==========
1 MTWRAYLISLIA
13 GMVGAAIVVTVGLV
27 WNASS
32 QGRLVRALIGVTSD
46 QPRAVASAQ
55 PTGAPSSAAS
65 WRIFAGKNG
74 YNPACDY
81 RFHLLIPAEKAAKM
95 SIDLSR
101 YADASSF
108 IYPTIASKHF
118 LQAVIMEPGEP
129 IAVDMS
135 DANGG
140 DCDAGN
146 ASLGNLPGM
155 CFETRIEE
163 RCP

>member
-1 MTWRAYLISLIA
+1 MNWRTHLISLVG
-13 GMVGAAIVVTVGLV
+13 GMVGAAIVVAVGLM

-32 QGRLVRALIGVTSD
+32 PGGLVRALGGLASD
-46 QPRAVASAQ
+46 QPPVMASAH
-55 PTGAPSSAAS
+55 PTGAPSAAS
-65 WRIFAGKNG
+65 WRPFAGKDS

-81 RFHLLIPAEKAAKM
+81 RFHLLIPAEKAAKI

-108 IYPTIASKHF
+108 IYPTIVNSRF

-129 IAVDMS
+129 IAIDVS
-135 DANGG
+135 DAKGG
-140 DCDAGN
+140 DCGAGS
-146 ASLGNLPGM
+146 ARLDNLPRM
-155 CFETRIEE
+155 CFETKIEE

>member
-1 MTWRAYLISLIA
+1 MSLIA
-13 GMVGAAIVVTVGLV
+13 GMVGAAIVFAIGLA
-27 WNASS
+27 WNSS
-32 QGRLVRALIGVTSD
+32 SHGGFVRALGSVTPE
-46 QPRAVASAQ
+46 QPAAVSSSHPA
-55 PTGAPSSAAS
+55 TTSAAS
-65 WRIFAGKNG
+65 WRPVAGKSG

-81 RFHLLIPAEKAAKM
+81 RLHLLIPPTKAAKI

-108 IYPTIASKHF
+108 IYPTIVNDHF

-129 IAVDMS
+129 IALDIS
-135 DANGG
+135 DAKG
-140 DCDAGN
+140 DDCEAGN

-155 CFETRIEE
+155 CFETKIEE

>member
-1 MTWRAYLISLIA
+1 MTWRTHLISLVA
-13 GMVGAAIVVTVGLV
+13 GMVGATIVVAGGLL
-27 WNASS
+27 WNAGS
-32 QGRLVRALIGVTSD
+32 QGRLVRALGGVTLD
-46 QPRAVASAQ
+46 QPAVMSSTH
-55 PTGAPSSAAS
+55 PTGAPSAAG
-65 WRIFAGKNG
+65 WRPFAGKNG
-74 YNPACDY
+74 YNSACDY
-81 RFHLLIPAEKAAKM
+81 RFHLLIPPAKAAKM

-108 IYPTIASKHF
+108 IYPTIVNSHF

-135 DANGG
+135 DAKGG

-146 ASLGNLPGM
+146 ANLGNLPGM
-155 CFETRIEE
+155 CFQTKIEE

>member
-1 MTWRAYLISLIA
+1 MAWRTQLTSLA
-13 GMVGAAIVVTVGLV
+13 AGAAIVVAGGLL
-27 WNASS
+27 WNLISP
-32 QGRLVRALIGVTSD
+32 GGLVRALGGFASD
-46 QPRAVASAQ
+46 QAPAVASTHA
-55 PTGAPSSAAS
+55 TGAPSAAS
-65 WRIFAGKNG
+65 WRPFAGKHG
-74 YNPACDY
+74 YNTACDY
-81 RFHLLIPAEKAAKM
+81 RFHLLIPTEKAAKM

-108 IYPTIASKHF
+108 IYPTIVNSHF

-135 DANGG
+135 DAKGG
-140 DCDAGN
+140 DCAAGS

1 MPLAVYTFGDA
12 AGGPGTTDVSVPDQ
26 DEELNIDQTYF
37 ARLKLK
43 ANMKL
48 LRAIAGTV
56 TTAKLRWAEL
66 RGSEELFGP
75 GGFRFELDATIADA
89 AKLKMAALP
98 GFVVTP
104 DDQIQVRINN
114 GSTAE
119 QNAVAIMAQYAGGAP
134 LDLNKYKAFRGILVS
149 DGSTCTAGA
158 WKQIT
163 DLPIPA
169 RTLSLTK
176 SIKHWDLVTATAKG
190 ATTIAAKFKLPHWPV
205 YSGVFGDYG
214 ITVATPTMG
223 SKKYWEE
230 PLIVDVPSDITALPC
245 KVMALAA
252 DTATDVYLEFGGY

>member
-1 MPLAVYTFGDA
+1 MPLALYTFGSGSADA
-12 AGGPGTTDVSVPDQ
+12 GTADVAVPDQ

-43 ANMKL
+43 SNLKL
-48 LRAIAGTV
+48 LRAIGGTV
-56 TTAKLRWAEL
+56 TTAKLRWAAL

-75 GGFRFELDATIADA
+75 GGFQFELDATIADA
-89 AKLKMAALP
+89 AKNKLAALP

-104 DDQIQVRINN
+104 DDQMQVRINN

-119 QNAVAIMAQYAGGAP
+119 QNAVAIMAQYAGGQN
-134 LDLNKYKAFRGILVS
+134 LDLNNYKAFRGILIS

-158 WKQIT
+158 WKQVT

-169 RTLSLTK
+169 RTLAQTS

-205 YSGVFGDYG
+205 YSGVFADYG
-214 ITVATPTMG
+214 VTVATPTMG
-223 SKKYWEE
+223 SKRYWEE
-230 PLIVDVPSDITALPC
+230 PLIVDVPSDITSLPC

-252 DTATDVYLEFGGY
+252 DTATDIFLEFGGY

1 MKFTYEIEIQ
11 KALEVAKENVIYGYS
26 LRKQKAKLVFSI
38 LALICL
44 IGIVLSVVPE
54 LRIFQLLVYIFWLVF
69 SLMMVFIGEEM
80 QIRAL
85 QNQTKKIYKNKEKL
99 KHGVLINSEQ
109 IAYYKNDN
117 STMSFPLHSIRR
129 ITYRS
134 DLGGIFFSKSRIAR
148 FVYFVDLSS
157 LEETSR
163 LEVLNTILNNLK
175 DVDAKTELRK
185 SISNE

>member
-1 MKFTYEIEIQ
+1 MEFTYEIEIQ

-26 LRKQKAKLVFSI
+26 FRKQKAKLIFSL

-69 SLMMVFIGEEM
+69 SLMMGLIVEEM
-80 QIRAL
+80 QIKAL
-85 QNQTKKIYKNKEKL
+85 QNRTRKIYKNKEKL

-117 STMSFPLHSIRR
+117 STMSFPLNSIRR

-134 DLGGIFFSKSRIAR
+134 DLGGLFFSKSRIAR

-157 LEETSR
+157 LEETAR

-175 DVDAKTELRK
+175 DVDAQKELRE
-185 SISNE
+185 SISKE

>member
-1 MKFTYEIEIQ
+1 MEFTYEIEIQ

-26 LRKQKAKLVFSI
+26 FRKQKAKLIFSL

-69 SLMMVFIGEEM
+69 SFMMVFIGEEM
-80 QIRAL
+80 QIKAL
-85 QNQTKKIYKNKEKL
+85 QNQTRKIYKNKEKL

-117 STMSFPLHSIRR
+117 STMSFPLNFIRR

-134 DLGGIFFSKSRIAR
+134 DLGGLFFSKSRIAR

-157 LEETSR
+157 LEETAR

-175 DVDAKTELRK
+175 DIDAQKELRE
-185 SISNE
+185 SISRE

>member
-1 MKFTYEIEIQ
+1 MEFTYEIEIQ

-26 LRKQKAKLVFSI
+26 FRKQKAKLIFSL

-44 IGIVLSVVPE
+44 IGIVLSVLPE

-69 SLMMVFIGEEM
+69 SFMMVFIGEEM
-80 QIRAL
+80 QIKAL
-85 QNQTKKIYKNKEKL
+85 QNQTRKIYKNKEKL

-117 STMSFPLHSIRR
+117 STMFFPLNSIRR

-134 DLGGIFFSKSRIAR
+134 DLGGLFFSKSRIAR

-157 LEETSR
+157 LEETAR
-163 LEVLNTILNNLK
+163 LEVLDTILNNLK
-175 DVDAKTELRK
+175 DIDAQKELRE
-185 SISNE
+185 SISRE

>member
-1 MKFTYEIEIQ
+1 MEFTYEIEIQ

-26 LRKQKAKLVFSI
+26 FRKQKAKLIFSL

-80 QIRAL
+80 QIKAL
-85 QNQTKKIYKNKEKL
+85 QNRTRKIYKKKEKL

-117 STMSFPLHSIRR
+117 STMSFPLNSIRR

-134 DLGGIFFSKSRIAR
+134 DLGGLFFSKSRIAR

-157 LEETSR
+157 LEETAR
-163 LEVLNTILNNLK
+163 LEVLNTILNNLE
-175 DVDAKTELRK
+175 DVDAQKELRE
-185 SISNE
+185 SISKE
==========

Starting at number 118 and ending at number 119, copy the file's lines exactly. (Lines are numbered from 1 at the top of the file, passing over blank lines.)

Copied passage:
-81 RFHLLIPAEKAAKM
+81 RFHLLIPTEKAAKM